[edit] Notable incidents

The geographical area covered by the LFB along with the major transport infrastructure; and the political, business and administrative bases typical of a capital city has seen the brigade invloved in several major incidents. A major incident, which used to be known as a major accident requires the implementation of a inter-aganecy response to a pre-determined contingency plan.

Any of the emergency services can initiate Major Incident Procedure usually from an officer on the ground. In legislative terms, in the UK the most senior fire officer is in charge of any incident involving fire, any other is the responsibility of the police, however as in the case of the 7 July bombings multiple major incidents were declared by by the fire service for the Aldgate and Edgware Road bombs, and by the London Ambulance Service for the Tavistock Square bus bomb. When a major incident is declared the services along with civilian agencies use a structural system known as gold command that allows them to follow a set procedure for incident management. Put simply gold command relates to strategic control of an incident, silver command tactical and bronze operational. The term gold command can also relate to an emergency service building, mobile control unit or other base that becomes the focal point (often remotely) for the incident's management.

Additionally, a major incident can lead to the government instigation its coordination facility known as COBRA.

Some notable major incidents where the LFB has played a significant role:

[edit] The LFB and popular culture

  • Fire Wars In 2003, the BBC followed the arson investigators of the LFB's Fire Investigation Unit (FIU). The two-part series, broadcast in July 2003 the documentary looked at how the LFB investigated '4000 fires where the cause was unknown'. The second programme Fire Wars: Murder Most Foul centred on one investigation.<ref> Fire Wars, Produced by Folio/Mentorn for BBC Television transmitted on 1 July 2003 & 8 July 2003</ref>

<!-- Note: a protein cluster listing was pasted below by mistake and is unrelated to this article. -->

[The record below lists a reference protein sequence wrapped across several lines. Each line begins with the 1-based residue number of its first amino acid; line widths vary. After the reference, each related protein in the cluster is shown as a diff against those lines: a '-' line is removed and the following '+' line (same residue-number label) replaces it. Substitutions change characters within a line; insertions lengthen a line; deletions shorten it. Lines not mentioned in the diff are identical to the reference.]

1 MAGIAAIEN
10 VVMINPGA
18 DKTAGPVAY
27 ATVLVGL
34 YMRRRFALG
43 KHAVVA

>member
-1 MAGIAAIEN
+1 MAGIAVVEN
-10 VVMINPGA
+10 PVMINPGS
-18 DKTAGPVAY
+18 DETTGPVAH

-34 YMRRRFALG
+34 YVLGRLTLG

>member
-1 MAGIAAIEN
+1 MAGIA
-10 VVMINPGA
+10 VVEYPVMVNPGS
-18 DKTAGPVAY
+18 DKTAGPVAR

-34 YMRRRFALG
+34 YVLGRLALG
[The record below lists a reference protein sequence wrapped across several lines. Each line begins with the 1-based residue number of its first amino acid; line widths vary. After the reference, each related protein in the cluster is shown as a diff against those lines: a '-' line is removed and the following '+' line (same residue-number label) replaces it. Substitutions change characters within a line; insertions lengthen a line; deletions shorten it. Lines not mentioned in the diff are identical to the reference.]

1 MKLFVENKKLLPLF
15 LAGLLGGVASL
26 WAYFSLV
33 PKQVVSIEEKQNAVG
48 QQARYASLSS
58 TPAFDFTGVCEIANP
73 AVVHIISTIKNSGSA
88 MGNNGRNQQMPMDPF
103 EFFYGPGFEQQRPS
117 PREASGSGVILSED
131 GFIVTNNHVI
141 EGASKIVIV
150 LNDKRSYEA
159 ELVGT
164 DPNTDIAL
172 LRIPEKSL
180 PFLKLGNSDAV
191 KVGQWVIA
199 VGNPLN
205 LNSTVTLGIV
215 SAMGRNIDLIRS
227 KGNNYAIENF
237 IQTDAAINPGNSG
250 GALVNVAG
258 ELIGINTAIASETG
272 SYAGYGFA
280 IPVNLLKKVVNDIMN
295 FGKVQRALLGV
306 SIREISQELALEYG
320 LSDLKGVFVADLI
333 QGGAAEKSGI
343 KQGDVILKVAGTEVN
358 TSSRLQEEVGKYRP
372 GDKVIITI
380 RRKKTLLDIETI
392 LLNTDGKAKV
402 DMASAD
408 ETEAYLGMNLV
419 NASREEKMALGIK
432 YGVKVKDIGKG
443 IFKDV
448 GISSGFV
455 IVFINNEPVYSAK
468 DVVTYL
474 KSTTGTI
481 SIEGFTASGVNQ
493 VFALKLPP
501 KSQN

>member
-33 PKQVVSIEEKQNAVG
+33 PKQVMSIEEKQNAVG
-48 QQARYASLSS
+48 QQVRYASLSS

• Fire! The LFB's Kingsland Road fire station in Hackney, east London was the focus of a documentary series by Thames Television for ITV, broadcast in the spring of 1991. Fire! <ref>Fire! Produced & directed by Chris Oxley/Laurel Productions for Thames Television/ITV transmitted in 1991</ref> The documentary caused an internal inquiry by the LFB after scenes were shown of firefighters having a food fight at a Christmas party in one of the programmes. Several watch members from Kingsland Road were suspended after the programme was broadcast on 27 June 1991.<ref>Ban on Party Firemen, Another TV Row, Pub Daily Mail, 28 June 1991</ref>
  • Fireman! A Personal Account Former London firefighter Neil Wallington wrote an account of his experience in the LFB called "Fireman! A Personal Account", it was published in 1979. <ref>Fireman! A Personal Account, by Neil Wallington,Pub David & Charles, 22 Feb 1979, ISBN 0-7153-7723-X</ref> He chronicled his transition from a firefighter in the Croydon Fire Brigade through to his reaching the rank of Station Officer in the LFB. He went on to become the Chief Fire Officer of Devon Fire and Rescue Service and has written several books about the fire service all over the world. Fireman!... outlined the change in working conditions in the LFB in the 1970s, a time that saw the working hours of firefighters drastically reduced, and conditions improved.
  • Red Watch The former ITN newsreader Gordon Honeycombe became friendly with Wallington while he was a Station Officer at Paddington fire station. In 1976, Honeycombe published an account of a serious fatal fire at a hostel in Maida Vale, in 1974 that claimed the lives of seven people including one firefighter. The resulting book was called "Red Watch", <ref>Red Watch: The best seller about a fire and the men who fought it, by Gordon Honeycombe, Pub Arrow, 17 May 1976, ISBN 0-09-126310-7 </ref> it provided a graphic account of a single incident, and outlined some of the changes to working practises that resulted from it.

[edit] References

<references/>

[edit] See also

[edit] Fire related

[edit] Other emergency services

[edit] External links

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London Fire Brigade